Differentiating Lesson Plans to Meet Student Needs Objective: “Students are able to identify some...

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Differentiating Lesson Plans to Meet Student Needs Objective: “Students are able to identify some letters/characters, numbers, and symbols.” by Mind Map: Differentiating Lesson Plans to Meet Student Needs Objective: “Students are able to identify some letters/characters, numbers, and symbols.”

1. Readiness Levels

1.1. Emerging

1.1.1. Some students are falling just below the classroom average for learning. How can I differentiate for them?

1.1.1.1. 21st Century Technology -- Our school tablets have a variety of apps installed to promote literacy. With both the app audio and a teacher’s help, children who need a little catching up can practice their skills at their own pace, going through letters and numbers during their ICT time.

1.1.1.2. One-on-one praise -- Because of my small class size, it is possible to get one-on-one time to support student learning. Getting that one-on-one time allows me to pinpoint where a child is struggling and design specific activities to support him or her, not to mention I can take the time to praise and encourage any progress in our sessions.

1.2. Excelling

1.2.1. Some students are exceeding the classroom average for learning. How can I differentiate for them?

1.2.1.1. 21st Century Technology -- As I just mentioned, our school tablets have a variety of apps installed to promote literacy. It’s great not only to help emerging learners, but excelling ones too. Children who have mastered numbers and letters can move on to apps in which those symbols are used in context-- such a being applied to counting, or being used in words they can match meanings to.

1.2.1.2. Mentors -- The young students in my Kindergarten really look up to (figuratively and literally) the grade school students in our building. Having older students come downstairs on occasion to demonstrate skills or help students build theirs will give the chance for excelling students to converse with and do activities with children who will challenge them more than their peers do.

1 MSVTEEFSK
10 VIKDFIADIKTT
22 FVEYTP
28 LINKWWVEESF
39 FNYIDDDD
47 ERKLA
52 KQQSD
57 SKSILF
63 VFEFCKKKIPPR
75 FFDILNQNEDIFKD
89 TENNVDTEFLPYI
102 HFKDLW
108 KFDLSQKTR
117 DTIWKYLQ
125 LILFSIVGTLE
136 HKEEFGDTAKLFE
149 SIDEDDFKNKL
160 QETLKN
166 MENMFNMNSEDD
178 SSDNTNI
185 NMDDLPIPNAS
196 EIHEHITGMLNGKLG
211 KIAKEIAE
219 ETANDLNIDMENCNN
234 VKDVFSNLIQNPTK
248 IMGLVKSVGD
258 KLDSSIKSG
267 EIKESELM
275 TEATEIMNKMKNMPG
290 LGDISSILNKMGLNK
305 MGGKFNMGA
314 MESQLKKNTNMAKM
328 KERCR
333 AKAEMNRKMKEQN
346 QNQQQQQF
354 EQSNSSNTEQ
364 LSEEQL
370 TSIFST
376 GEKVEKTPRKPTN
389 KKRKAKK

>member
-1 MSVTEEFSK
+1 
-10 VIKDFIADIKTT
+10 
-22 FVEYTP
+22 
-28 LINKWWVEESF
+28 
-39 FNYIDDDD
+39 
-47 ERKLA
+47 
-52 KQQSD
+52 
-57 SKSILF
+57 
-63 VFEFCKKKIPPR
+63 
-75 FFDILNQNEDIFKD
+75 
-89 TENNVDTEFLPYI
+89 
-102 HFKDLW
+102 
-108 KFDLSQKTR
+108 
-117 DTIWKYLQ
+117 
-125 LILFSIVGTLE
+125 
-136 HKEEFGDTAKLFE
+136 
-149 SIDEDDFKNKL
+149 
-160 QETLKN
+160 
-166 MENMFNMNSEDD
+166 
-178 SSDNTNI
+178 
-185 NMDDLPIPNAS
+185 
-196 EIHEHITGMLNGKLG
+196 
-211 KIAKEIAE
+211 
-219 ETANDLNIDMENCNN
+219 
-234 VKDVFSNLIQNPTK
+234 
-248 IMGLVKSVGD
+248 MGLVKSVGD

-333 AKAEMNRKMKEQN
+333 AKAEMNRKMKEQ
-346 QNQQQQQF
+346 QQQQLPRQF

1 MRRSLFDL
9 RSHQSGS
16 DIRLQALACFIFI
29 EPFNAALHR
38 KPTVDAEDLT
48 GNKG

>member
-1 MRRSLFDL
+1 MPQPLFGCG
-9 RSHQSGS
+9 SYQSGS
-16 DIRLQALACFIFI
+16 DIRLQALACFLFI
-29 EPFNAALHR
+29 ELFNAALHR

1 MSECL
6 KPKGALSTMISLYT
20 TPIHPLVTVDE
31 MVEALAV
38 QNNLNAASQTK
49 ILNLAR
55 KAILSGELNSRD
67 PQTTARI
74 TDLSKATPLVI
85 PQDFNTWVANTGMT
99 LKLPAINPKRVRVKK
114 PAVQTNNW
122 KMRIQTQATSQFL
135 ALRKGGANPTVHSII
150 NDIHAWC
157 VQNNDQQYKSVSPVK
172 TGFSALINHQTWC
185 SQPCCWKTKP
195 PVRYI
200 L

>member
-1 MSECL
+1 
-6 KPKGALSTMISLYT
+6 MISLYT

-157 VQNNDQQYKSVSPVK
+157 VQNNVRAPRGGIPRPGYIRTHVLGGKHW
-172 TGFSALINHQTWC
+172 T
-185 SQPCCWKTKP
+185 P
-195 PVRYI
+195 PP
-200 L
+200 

2. Learning Profiles

2.1. English Language Learners

2.1.1. Most of my students are not native English speakers. They are not as familiar with English letters and sounds as their English-speaking peers. How can I make sure they are not lost during lessons?

2.1.1.1. EAL - The “English as an Additional Language” teacher will make sure their pull-out lessons include relevant vocabulary and exposure to unit ideas.

2.1.1.2. 21st Century Technology - YouTube has an amazing selection of language-learning videos and music. Even for children who do not know letters or have a hard time focusing are easily caught up in bright moving pictures and fun melodies. Videos can be used as introductory material, followed by hands-on activities.

2.1.1.3. Video:

2.2. Autism

2.2.1. It seems that a couple of my students fall “on the spectrum,” though it is too early for a doctor to diagnose them. How can I help them to learn best in lessons?

2.2.1.1. Touch & Textures - Looking at letters on a page might boring for some, but having them as 3D shapes children can feel and play with makes the exposure less like “study” and more like “play.” I have a number of different textured 3D letters children can use while we practice sounds and recognition.

3. Interests

3.1. Disney

3.1.1. My students, boys and girls alike, love Disney characters, especially the princesses. How can I use this love in the classroom?

3.1.1.1. Coloring Books -- Thankfully, Disney supports children in more ways than just theme parks and movies. There are also coloring books that expose children to letters and numbers using their favorite characters.

3.1.1.2. Story Books -- There are also Disney books that provide children opportunities to trace letters and find objects in photos that start with them!

3.1.1.3. Image:

3.2. Building

3.2.1. My students love creating anything they can out of materials I provide them. How can I use their desire to design to enhance lessons?

3.2.1.1. Crafting Letters -- Writing is fine, but it is also good for children learning about letters to create them in a larger, tangible form. By giving children materials like cardboard, foam, play-dough, and more, they can make letters, numbers, and symbols during their crafting adventures.

3.2.1.2. Natural Materials -- Bringing children outside, I can challenge them to use what they find to depict their understanding of numbers & letters. For example, they have to create the letter “L” out of leaves, or write “1” with a single stick. This kind of hands-on strategy engages every child in learning.